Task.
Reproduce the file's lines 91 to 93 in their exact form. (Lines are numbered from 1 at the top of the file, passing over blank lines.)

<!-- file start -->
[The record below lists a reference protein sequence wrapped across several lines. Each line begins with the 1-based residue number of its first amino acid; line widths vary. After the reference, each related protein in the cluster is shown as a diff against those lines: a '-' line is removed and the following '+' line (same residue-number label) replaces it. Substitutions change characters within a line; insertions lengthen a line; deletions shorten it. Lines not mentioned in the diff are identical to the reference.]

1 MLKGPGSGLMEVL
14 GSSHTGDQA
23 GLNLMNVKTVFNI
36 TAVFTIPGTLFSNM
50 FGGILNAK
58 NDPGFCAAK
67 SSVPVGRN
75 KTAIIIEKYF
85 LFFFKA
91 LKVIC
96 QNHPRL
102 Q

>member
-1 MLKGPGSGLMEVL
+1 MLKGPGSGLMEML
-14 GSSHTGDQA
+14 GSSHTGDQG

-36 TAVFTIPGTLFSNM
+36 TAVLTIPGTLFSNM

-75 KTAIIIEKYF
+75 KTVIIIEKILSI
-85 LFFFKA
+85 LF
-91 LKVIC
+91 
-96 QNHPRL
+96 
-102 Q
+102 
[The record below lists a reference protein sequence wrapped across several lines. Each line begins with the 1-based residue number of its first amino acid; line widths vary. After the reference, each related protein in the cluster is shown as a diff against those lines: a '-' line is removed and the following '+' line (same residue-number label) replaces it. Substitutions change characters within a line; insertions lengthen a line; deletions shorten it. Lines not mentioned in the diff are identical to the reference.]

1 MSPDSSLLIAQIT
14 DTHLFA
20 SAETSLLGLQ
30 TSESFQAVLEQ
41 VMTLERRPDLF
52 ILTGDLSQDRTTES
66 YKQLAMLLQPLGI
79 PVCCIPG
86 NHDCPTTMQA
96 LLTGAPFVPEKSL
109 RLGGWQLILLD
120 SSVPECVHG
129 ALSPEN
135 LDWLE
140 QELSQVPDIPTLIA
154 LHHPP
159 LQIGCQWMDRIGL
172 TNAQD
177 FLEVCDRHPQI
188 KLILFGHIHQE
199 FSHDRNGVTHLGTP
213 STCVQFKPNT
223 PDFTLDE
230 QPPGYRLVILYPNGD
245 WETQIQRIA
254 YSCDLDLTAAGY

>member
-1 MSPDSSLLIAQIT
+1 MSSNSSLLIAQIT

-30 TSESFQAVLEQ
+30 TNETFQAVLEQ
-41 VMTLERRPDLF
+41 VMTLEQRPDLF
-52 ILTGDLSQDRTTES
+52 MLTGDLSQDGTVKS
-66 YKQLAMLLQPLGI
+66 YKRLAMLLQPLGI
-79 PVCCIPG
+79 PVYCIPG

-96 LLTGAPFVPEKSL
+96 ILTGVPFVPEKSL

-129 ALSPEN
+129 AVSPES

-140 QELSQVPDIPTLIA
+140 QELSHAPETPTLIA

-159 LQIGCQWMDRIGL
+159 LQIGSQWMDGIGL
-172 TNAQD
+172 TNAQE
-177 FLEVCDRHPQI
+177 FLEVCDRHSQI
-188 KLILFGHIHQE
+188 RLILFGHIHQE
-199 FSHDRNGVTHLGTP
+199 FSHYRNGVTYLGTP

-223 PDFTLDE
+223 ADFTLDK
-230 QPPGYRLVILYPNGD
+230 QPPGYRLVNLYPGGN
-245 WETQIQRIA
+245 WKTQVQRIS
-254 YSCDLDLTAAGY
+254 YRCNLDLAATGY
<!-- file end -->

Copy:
-245 WETQIQRIA
+245 WKTQVQRIS
-254 YSCDLDLTAAGY